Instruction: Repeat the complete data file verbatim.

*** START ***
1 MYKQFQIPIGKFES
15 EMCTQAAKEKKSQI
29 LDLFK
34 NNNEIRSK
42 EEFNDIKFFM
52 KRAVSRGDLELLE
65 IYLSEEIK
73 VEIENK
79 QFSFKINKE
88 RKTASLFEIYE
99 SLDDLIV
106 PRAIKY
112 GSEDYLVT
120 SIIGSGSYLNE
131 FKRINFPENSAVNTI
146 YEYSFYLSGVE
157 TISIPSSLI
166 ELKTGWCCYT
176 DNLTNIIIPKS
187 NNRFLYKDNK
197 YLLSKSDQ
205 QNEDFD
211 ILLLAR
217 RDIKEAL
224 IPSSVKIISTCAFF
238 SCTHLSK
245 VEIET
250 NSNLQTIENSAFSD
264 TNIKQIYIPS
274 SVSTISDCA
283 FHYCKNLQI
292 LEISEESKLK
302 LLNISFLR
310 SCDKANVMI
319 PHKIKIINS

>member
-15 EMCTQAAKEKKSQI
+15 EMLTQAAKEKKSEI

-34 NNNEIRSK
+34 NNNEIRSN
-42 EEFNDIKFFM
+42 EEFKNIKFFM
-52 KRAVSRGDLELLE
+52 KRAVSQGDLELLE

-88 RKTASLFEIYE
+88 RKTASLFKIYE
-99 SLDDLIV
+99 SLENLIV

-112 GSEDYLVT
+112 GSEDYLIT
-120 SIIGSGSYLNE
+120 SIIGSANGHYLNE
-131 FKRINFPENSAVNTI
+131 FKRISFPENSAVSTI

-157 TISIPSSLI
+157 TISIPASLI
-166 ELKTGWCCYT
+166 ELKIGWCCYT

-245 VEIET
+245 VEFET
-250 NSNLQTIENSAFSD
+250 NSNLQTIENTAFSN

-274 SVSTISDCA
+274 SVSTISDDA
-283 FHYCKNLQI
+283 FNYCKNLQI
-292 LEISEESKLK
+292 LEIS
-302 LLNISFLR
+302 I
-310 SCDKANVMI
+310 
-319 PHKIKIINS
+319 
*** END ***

1 MYKQFQIPIGKFES
15 EMCTQAAKEKKSQI
29 LDLFK
34 NNNEIRSK
42 EEFNDIKFFM
52 KRAVSRGDLELLE
65 IYLSEEIK
73 VEIENK
79 QFSFKINKE
88 RKTASLFEIYE
99 SLDDLIV
106 PRAIKY
112 GSEDYLVT
120 SIIGSGSYLNE
131 FKRINFPENSAVNTI
146 YEYSFYLSGVE
157 TISIPSSLI
166 ELKTGWCCYT
176 DNLTNIIIPKS
187 NNRFLYKDNK
197 YLLSKSDQ
205 QNEDFD
211 ILLLAR
217 RDIKEAL
224 IPSSVKIISTCAFF
238 SCTHLSK
245 VEIET
250 NSNLQTIENSAFSD
264 TNIKQIYIPS
274 SVSTISDCA
283 FHYCKNLQI
292 LEISEESKLK
302 LLNISFLR
310 SCDKANVMI
319 PHKIKIINS

>member
-15 EMCTQAAKEKKSQI
+15 EMLTQAAKEKKSEI

-34 NNNEIRSK
+34 NNNEIRSN
-42 EEFNDIKFFM
+42 EEFKNIKFFM
-52 KRAVSRGDLELLE
+52 KRAVSQGDLELLE

-88 RKTASLFEIYE
+88 RKTASLFKIYE
-99 SLDDLIV
+99 SLENLIV

-112 GSEDYLVT
+112 GSEDYLIT
-120 SIIGSGSYLNE
+120 SIIGSANGHYLNE
-131 FKRINFPENSAVNTI
+131 FKRISFPENSAVSTI

-157 TISIPSSLI
+157 TISIPASLI
-166 ELKTGWCCYT
+166 ELKIGWCCYT

-245 VEIET
+245 VEFET
-250 NSNLQTIENSAFSD
+250 NSNLQTIENTAFSN

-274 SVSTISDCA
+274 SVSTISDDA
-283 FHYCKNLQI
+283 FNYCKNLQI
-292 LEISEESKLK
+292 LEIS
-302 LLNISFLR
+302 I
-310 SCDKANVMI
+310 
-319 PHKIKIINS
+319 